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Contribution of home gardens to in situ conservation of plant

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					Contribution of home gardens to in situ conservation of plant
genetic resources in farming systems in Ghana
Dr. S.O. Bennett-Lartey1 and Carol Markwei2
1
    Plant Genetic Resources Centre, P.O. Box 7, Bunso, Ghana
2
    Department of Botany, University of Ghana, Legon, Accra, Ghana

ABSTRACT

Home gardens are a long-established tradition in Ghana and occur in all agroecological
zones. This study is a part of a global project to determine agrobiodiversity in home
gardens at the species and infraspecific levels as well as the contribution of home gardens
to the livelihood of the owners. Four agroecological zones were selected: the Moist Semi-
Deciduous Zone, the Rainforest Zone, the Guinea Savanna Zone, and the Sudan Savanna
Zone. In each zone at least one district and five towns/villages were randomly selected
for in-depth study. Rapid appraisals, questionnaires, formal interviews and visual
inspection of species were carried out in selected home gardens. Home gardens in Ghana
were found to be multi-species, multi-storied and multi-purpose gardens which are sited
close to the homestead and occurring to one side of it or partially surrounding it. In the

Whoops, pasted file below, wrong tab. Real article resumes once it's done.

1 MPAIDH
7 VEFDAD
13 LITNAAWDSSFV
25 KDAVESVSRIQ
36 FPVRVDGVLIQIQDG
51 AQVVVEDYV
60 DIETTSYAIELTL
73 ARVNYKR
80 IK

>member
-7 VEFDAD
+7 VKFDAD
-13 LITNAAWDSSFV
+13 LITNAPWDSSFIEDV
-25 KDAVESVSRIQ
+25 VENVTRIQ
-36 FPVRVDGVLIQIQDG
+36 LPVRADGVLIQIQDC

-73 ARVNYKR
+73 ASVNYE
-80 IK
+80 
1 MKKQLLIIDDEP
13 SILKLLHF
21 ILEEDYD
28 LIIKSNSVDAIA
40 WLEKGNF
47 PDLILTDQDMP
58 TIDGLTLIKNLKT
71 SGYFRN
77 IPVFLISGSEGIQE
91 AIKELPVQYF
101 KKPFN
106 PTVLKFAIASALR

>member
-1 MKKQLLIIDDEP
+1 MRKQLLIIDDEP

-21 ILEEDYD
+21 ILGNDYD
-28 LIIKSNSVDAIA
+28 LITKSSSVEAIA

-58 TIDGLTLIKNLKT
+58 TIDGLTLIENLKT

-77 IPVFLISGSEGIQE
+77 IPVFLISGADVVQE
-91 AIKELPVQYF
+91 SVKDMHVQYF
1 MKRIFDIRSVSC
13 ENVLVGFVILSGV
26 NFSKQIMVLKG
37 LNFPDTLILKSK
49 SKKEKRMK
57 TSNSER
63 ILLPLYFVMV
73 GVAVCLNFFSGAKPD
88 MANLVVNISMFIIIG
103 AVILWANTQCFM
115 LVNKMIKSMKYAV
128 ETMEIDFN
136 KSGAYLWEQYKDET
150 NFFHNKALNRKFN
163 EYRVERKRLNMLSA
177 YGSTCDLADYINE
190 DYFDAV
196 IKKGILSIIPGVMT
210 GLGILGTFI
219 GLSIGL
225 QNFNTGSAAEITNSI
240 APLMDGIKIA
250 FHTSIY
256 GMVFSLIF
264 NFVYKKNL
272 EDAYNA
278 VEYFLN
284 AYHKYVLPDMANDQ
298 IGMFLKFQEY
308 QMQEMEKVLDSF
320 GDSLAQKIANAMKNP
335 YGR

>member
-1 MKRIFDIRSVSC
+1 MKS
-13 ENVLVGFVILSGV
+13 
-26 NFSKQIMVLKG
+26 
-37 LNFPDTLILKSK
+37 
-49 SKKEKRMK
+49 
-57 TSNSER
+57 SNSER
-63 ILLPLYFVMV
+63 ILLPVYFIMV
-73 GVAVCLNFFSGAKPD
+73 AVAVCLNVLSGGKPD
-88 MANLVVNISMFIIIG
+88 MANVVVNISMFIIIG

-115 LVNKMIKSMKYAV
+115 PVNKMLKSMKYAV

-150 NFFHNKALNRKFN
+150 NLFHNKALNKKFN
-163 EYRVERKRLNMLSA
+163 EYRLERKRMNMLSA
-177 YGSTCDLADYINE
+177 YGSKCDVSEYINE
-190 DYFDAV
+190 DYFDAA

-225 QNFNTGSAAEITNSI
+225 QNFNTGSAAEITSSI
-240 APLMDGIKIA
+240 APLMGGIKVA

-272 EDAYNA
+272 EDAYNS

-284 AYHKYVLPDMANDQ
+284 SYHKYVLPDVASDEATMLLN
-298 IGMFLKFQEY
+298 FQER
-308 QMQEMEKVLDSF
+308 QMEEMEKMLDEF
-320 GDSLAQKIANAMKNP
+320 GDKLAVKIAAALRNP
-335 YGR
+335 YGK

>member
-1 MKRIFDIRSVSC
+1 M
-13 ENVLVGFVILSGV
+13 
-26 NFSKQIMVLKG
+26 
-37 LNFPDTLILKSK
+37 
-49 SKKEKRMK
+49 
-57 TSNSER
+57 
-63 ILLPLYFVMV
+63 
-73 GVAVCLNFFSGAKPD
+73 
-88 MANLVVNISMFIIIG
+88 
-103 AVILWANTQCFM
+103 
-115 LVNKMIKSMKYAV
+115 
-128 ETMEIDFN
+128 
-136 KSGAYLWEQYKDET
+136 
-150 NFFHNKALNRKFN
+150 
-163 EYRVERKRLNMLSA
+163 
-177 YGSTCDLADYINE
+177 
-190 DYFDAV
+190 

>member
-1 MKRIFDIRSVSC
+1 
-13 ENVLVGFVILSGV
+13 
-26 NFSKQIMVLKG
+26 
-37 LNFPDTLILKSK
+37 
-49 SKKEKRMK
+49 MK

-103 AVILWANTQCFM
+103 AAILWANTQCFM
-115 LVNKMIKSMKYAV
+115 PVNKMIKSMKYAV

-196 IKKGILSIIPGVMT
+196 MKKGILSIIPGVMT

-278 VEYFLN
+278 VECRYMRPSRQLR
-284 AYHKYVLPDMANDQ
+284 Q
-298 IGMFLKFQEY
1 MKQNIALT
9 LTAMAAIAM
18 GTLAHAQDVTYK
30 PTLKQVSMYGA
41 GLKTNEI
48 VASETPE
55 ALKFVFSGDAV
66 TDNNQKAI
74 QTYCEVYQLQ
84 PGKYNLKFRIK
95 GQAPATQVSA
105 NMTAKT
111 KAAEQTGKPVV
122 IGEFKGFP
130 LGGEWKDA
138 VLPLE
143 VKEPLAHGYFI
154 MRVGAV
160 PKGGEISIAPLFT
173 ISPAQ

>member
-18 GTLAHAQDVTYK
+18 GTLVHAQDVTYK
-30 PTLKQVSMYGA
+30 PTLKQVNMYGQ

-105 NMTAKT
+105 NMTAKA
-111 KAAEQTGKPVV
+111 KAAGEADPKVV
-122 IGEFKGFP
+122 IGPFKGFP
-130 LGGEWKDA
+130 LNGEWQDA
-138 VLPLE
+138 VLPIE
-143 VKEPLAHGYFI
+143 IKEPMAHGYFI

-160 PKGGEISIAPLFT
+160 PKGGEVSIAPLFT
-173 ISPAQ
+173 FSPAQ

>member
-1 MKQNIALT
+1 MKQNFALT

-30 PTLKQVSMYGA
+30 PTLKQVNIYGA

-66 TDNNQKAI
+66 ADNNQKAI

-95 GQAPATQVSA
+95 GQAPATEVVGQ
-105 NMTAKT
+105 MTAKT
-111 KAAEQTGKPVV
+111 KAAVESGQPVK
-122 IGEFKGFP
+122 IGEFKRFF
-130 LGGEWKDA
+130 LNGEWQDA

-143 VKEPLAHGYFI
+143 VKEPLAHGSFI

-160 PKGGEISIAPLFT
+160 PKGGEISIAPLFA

moist semi-deciduous agro-ecological zone (MSZ), a total of 104 species belonging to 36
families were recorded. The Guinea Savanna Zone (GSZ) had 51 species in 29 families
whilst the Sudan savanna zone (SSZ) recorded 40 species in 28 families. The use
categories of species in the home gardens were as follows: cereals, legumes, root and
tubers, fruit and nuts, oil crops, spices, medicinal plants, vegetables, hedging,
ornamentals and shade trees. In the GSZ and SSZ 60% or more of families surveyed
consumed the entire harvest from their home gardens whilst in the MSZ 49% consumed
their entire produce, showing more commercialization of home garden products in the
moist semi-deciduous zone with greater proximity to the capital city, Accra. In the GSZ
and SSZ majority of home gardens (88.7% and 86.8% respectively) were owned by
males whilst in the MSZ 57.7% of home gardens were owned by women, showing
marked differences in gender dynamics between the North and the South-east of Ghana.
The species of yams (Dioscorea) were as follows: D. alata, D. bulbifera, D. cayenensis,
D. dumetorum, D. esculenta, D. praehensilis, and D. rotundata. In the GSZ 14 varieties
of D. rotundata were recorded. There were two main plantain (Musa) varieties: False
Horn and French Horn. There was further diversity within each variety, two for the
French Horn and seven for the False Horn. The home gardens contained a great diversity
of species and varieties which were rarely found elsewhere in the agroecosystem. Home
gardens seem to provide refuge for these species and hence can be considered as
conservation sites.

				
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